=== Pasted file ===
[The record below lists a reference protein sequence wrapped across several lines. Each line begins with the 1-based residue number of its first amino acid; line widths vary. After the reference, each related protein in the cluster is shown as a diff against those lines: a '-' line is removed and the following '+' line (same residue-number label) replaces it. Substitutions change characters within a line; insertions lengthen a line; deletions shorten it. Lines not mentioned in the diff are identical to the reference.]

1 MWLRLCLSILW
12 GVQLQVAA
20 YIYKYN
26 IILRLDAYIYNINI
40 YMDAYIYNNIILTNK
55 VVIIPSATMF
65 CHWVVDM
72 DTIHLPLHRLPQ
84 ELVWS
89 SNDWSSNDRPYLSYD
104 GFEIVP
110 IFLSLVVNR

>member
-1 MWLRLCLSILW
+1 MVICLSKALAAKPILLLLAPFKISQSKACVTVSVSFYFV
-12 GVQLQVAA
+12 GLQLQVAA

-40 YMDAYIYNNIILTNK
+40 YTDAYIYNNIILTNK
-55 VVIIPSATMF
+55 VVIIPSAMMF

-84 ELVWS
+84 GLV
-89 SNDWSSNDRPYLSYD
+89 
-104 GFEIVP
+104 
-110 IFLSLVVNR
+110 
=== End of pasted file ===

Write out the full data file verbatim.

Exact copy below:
[The record below lists a reference protein sequence wrapped across several lines. Each line begins with the 1-based residue number of its first amino acid; line widths vary. After the reference, each related protein in the cluster is shown as a diff against those lines: a '-' line is removed and the following '+' line (same residue-number label) replaces it. Substitutions change characters within a line; insertions lengthen a line; deletions shorten it. Lines not mentioned in the diff are identical to the reference.]

1 MWLRLCLSILW
12 GVQLQVAA
20 YIYKYN
26 IILRLDAYIYNINI
40 YMDAYIYNNIILTNK
55 VVIIPSATMF
65 CHWVVDM
72 DTIHLPLHRLPQ
84 ELVWS
89 SNDWSSNDRPYLSYD
104 GFEIVP
110 IFLSLVVNR

>member
-1 MWLRLCLSILW
+1 MVICLSKALAAKPILLLLAPFKISQSKACVTVSVSFYFV
-12 GVQLQVAA
+12 GLQLQVAA

-40 YMDAYIYNNIILTNK
+40 YTDAYIYNNIILTNK
-55 VVIIPSATMF
+55 VVIIPSAMMF

-84 ELVWS
+84 GLV
-89 SNDWSSNDRPYLSYD
+89 
-104 GFEIVP
+104 
-110 IFLSLVVNR
+110 